Gold is a rare mineral in more than the obvious ways. It is one of the few minerals that is composed of a single element Au (atomic number 79). It is also one of the few minerals that can also be found as a rock (if you are incredibly lucky!). It is monochromatic (it is only ever found in one color) with a highly attractive metallic luster.
Gold is softer than most people realize with a hardness of only 2.5 on the Moh’s scale (where quartz is a 6 and diamonds are 10), very malleable, and has a relatively low melting point for a metal (just under 2,000 degrees F). This softness is why you rarely find jewelry made of pure (24K) gold – it needs to be alloyed to increase its strength and durability.
Gold is a native element that does not oxidize in air or water, has great resistance to chemical attack, and fabulous electrical conductivity. It is popular with electronics manufacturers in spite of its sky-rocketing cost.
Even more unusual: the gold on Earth is actually from outer space. Our sun is not big enough to create (via heat and pressure fusion reactions in its core) the heavier elements. It took the incredible force of stars collapsing and exploding as supernovas to create the heavy metals like gold, lead and uranium. The explosions spewed these particles throughout the universe where they could be gathered with other gases as the Earth and other planets were forming.
As one of the heavier elements, gold sunk towards the Earth’s core while the lighter elements like oxygen, silica and aluminum (together 83% of the earth’s mass) formed the Earth’s crust. Tectonic activity, volcanic eruptions, and hydrothermal solutions being forced upwards into fissures in the crust all work to bring gold up from the core to the surface where lucky prospectors can find it.
No wonder, therefore that gold has been a treasured material since the beginning of civilization. Golden artifacts have been dated back to the Bronze age over 8,000 years ago. As early as 700 B.C., gold has been used for coins and as a vehicle for monetary exchange. It has historically been the most valued of the precious metals and has many mythological, religious, and cultural meanings throughout recorded history all around the world.
Given all of these amazing properties, it is no wonder that it is currently trading at close to ,600 per troy ounce!
The Alaskan Gold Rush
The U.S. purchased Alaska from the Russians in 1867 at 2 cents/acre for .2M (about 20M today). The government wanted to make nice with the Russians who owned it and thought it would make it easier to then buy British Columbia. Gold had first been found in British Columbia in 1861 (and would be discovered in Alaska near Sitka in 1872), but the land purchase was still very controversial at the time.
Less than a hundred miners were working on small gold deposits along the Klondike river through the 1880’s without much fanfare. It wasn’t until the summer of 1896 that the Carmack party found a mother lode in the aptly named Bonanza Creek and everyone nearby rushed to stake a claim adjoining that find. Given the wildness of the terrain, word of the find did not reach the nearest Alaskan settlement until that December.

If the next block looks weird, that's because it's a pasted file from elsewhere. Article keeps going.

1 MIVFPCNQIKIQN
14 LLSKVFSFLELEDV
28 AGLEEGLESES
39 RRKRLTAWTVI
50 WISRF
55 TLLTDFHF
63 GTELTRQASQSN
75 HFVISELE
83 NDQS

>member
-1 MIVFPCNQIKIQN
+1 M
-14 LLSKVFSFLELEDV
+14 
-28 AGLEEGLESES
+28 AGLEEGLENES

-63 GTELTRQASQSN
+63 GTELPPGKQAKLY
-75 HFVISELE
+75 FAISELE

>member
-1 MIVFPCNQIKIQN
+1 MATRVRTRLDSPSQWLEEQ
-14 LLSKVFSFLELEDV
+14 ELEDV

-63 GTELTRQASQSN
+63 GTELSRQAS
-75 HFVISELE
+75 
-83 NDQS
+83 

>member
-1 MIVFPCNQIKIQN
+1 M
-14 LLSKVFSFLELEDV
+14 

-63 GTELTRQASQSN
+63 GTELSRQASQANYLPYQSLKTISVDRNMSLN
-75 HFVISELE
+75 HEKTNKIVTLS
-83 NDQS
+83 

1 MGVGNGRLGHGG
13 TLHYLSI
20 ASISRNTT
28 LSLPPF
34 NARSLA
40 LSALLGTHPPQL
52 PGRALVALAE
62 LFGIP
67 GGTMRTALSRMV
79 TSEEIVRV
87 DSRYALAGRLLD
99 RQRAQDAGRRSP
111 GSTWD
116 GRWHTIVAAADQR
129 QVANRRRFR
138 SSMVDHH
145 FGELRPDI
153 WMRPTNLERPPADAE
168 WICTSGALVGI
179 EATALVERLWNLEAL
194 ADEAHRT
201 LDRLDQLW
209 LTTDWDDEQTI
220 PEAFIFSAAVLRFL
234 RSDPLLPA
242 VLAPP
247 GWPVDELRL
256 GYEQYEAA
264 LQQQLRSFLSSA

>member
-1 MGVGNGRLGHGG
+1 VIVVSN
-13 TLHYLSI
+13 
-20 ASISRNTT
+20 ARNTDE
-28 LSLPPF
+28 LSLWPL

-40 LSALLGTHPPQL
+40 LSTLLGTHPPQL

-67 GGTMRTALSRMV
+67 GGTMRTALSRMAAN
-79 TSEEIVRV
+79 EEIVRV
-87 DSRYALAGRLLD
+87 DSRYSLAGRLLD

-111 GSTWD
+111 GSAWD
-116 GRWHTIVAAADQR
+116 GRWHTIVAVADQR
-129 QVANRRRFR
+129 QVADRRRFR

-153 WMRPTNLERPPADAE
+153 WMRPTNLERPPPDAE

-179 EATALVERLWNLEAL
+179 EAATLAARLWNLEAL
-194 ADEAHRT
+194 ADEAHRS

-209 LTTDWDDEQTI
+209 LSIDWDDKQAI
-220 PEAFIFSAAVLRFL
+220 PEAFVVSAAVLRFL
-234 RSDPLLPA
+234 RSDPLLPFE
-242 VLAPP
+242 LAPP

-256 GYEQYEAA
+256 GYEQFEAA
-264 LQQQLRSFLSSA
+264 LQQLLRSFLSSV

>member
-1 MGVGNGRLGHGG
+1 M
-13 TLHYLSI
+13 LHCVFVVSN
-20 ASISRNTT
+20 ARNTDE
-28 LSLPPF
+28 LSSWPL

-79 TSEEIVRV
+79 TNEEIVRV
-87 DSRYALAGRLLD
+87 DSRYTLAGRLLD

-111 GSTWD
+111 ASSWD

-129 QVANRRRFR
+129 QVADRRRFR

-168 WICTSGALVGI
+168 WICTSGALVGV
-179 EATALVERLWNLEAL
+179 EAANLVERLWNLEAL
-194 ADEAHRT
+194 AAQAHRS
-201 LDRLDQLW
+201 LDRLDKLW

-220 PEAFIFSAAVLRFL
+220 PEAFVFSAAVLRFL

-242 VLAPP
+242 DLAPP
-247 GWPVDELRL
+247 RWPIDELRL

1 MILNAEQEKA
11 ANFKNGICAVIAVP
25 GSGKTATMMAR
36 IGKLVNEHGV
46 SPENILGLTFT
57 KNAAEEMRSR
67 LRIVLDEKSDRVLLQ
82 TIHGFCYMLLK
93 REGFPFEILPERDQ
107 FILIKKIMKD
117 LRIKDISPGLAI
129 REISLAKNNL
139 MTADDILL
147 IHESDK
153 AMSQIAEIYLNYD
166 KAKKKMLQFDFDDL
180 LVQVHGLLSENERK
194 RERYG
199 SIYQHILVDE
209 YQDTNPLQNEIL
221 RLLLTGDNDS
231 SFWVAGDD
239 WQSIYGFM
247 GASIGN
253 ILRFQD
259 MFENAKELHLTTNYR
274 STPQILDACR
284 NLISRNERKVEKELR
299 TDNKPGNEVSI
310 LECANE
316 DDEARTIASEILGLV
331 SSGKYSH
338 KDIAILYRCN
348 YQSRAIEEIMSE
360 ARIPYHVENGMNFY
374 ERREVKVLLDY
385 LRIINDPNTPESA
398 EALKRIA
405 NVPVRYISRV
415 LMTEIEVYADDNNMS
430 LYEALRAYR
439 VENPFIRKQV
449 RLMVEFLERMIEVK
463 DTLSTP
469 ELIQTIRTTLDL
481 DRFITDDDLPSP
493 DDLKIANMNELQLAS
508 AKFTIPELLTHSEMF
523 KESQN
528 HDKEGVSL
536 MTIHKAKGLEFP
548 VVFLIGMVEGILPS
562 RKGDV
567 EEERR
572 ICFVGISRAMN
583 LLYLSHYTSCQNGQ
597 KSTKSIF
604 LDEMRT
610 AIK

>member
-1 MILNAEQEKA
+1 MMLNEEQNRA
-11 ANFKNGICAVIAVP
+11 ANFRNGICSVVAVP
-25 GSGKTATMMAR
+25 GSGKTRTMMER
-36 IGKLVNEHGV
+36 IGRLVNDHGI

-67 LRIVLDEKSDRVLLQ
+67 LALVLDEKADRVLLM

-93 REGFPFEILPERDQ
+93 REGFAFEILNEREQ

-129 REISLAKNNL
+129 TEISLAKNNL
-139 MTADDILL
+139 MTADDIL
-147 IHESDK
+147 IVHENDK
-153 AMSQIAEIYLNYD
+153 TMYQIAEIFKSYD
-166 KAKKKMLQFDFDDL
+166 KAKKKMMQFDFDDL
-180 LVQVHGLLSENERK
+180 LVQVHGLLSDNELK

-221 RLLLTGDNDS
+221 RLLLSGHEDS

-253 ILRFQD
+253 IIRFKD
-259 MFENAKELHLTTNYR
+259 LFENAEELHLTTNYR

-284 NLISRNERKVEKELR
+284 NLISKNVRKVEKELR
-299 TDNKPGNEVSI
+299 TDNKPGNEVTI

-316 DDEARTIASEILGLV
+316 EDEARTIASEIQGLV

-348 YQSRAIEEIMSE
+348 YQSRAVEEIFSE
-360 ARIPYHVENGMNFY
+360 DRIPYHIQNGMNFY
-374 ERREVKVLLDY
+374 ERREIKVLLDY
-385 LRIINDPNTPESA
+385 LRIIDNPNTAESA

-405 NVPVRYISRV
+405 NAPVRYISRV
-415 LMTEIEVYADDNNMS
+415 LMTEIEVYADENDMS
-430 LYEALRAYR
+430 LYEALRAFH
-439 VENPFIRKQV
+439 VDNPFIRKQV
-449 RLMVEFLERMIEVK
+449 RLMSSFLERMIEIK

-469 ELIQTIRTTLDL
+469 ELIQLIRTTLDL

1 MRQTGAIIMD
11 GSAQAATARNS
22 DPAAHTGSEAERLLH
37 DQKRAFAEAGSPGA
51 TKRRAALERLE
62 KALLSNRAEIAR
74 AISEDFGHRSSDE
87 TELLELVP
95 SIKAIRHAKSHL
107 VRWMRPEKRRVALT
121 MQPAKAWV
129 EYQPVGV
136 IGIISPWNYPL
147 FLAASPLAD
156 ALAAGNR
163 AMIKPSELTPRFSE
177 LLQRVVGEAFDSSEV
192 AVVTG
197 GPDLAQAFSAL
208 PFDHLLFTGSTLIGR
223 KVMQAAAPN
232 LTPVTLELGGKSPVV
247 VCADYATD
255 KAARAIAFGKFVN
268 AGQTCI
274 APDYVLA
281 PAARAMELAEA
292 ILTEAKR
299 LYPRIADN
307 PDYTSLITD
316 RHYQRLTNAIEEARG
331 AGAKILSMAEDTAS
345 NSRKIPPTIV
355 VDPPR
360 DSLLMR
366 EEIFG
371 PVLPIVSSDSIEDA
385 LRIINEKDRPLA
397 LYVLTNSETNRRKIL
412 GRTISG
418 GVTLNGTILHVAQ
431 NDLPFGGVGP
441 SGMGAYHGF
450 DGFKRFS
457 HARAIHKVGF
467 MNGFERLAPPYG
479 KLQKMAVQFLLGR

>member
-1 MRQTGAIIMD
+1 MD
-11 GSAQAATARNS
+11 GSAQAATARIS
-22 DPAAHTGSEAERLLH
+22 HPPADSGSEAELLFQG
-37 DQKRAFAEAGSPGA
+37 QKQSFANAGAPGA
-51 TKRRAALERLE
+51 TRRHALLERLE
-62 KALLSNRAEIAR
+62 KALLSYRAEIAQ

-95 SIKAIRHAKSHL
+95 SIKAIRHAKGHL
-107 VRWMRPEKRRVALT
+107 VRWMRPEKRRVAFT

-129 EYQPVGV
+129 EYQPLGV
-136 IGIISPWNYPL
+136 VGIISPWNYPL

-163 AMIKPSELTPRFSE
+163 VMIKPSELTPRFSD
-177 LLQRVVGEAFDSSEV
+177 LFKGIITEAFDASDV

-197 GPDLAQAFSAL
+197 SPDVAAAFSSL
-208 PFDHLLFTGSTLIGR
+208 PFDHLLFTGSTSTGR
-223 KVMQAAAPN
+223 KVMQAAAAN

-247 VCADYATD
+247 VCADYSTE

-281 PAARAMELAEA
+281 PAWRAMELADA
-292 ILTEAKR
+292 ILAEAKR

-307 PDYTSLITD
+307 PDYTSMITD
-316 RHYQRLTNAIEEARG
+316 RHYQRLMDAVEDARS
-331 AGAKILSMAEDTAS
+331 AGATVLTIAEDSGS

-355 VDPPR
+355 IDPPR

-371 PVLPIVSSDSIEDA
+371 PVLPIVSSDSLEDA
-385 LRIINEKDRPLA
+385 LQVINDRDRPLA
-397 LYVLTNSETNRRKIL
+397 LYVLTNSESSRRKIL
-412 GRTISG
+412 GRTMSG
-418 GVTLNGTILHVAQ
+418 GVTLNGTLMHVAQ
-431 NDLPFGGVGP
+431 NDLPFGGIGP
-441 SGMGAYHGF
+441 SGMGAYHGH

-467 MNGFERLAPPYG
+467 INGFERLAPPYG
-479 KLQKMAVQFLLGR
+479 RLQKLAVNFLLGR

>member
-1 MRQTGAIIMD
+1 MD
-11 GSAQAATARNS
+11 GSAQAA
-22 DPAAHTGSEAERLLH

As soon as the rivers thawed and travel was possible again in the summer of 1987, the first lucky miners reached “civilization” with their treasure troves. One miner arrived in San Francisco with over M in gold (B today) and word of the untold wealth and riches spread like wildfire. The continental U.S. was struggling with a financial recession, bank closures and financial panics (1893 and 1896); so even the brutal travel conditions of travel in Alaska didn’t dissuade over 100,000 optimists from venturing north. Only about 35,000 of these actually managed to reach the remote area of Alaska with the gold and only a fraction of these actually managed to secure a claim, getting there over a year after the rush first started.
In less than two years, a small group of lucky prospectors had claimed all of the attractive land and the only other people making money were the ones supplying these lucky prospectors with food, liquor, lodging and other services. Most of the adventurers headed home by the summer of 1898 and by 1899 the stampede was over. When more gold was found in Canada and Nome, Alaska, there was a minor rush to these sites. By then, however, the Klondike had become a bit of a joke with most Americans – a fool’s lark, an impossible pipe dream.
Best estimates are that 1,250,000 lbs of gold have been extracted from Alaska since 1897. That translates into about 0B in gold, let alone all of the oil, natural gas, fur (bigger than gold for a while), salmon, and other natural resources the U.S. has reaped from Alaska. Rather than being “Seward’s Folly” (after U.S. Secretary of State Henry Seward who drove the purchase), the addition of Alaska to the U.S. has been a fabulous boon!
In spite of its glorious wealth (or perhaps because of it), Alaska did not become a state until 1959. It is the only U.S. state that borders three seas (Arctic, Pacific, and Bearing) and is the Westernmost, Northernmost AND Easternmost state all at the same time (the archipelago crosses the date line and is therefore farther East than the continental East coast.)